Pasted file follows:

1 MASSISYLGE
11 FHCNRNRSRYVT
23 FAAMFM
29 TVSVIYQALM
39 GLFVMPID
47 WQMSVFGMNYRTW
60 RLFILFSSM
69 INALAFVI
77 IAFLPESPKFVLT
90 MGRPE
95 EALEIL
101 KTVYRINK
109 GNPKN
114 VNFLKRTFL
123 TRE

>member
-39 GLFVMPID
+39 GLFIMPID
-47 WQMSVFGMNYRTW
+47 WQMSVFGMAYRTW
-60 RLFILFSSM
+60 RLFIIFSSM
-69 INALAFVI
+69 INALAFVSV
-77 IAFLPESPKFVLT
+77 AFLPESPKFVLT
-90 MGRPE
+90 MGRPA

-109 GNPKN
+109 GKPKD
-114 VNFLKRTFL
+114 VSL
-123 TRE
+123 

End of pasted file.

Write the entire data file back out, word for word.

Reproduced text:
1 MASSISYLGE
11 FHCNRNRSRYVT
23 FAAMFM
29 TVSVIYQALM
39 GLFVMPID
47 WQMSVFGMNYRTW
60 RLFILFSSM
69 INALAFVI
77 IAFLPESPKFVLT
90 MGRPE
95 EALEIL
101 KTVYRINK
109 GNPKN
114 VNFLKRTFL
123 TRE

>member
-39 GLFVMPID
+39 GLFIMPID
-47 WQMSVFGMNYRTW
+47 WQMSVFGMAYRTW
-60 RLFILFSSM
+60 RLFIIFSSM
-69 INALAFVI
+69 INALAFVSV
-77 IAFLPESPKFVLT
+77 AFLPESPKFVLT
-90 MGRPE
+90 MGRPA

-109 GNPKN
+109 GKPKD
-114 VNFLKRTFL
+114 VSL
-123 TRE
+123 